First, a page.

Science in polls, from feel 'good' to feel 'strong'

Science in polls, from feel good to feel strong

With the Balakot episode and later the ASAT declaration, the ruling party has brought �??muscular science�?? into the spotlight alongside oft-repeated claims of ancient India�?? scientific prowess

Scientific feats seem to be emerging as the 'feel-strong' factor in the general elections, a leap from the 'feel good' debate over ancient India's scientific feats.

On March 28, when Prime Minister Narendra Modi declared that he was to make an extra-ordinary address to the nation, everybody sank into anxiety. But, in an unexpected twist, he made public, the successful testing of an anti-satellite (ASAT) weapon programme, called Mission Shakti.

As part of the mission, he said, an Indian weapon system shot down a satellite in Low Earth Orbit. The launch was carried from the Dr APJ Abdul Kalam Island launch complex.

More than the mission itself, the consequent debate concentrated on the electoral benefits of this success in a complex scientific mission. And Modi did time this keeping in mind the ongoing campaign.

Just before that, India's strike inside Pakistan on the camps of terrorists using sophisticated war planes was also followed by the celebration of India's technical might in the defence segment.

Since then, arguably, science, in broad terms, has been a key election campaign issue for the ruling Bharatiya Janata Party (BJP). Should we celebrate that science is finally turning out to be a definitive poll agenda?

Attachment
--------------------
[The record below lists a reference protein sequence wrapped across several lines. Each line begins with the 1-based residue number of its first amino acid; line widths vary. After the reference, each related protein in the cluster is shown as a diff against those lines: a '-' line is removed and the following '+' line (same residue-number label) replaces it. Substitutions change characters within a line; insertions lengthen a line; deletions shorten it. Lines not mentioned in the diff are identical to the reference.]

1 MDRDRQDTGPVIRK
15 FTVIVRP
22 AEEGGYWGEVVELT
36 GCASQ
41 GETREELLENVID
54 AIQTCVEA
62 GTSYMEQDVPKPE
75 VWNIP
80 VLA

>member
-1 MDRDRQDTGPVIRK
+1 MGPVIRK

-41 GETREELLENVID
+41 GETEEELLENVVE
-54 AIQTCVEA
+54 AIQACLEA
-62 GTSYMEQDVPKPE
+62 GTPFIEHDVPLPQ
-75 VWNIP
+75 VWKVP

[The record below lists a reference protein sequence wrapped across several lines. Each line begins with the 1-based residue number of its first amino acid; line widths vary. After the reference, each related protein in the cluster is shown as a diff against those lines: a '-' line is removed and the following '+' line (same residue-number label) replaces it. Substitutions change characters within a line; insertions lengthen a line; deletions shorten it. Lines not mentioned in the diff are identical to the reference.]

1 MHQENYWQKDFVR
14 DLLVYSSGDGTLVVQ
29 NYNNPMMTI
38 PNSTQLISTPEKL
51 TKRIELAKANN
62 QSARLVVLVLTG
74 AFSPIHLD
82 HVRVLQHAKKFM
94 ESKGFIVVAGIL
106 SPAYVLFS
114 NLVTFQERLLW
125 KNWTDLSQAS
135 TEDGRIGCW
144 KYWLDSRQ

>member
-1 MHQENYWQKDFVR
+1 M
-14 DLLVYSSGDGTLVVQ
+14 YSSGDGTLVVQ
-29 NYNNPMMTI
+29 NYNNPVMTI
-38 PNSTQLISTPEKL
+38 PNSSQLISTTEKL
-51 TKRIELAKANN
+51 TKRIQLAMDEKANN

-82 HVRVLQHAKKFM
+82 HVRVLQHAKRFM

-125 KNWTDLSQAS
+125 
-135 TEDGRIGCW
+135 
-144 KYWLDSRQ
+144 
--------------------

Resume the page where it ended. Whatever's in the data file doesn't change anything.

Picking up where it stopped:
It is not just the above hi-tech feats that are being talked about.

In the manifesto of the BJP, there are mentions of artificial intelligence (AI), data analytics and the use of new age tools to boost development in the country. Similarly, the Opposition Congress has also mentioned science and technology even though AI doesn't find a mention.

For those following the ruling government's scientific engagements, they will find a strange similarity in the narrative being built up. Its Ministers and senior leaders are already part of folklore for their highly contentious scientific claims about the scientific prowess of ancient India.

At the same time, we are also celebrating modern age technological superiority.

India is certainly basking in the glory of its ancient scientific achievements. Starting from the discovery of the "zero" to the "first" flight, the high and mighty in the political leadership have built the narrative of our advanced ancient civilisation.

The image of ancient India that emerges is of an "impeccable scientific super power". Debates and discussions on this dominate the National Science Congress. But it is also contradictory. The same political leadership interestingly refers to contemporary India as an "emerging soft power".

So, the next big question: should we celebrate the new-found focus on science in the political space, no matter how jingoistic and unscientific it is?

No, because the debate is selective in its focus.

And more importantly, it is not a scientific debate over the history of Indian society's scientific evolution. Science is definitive and its use is always political.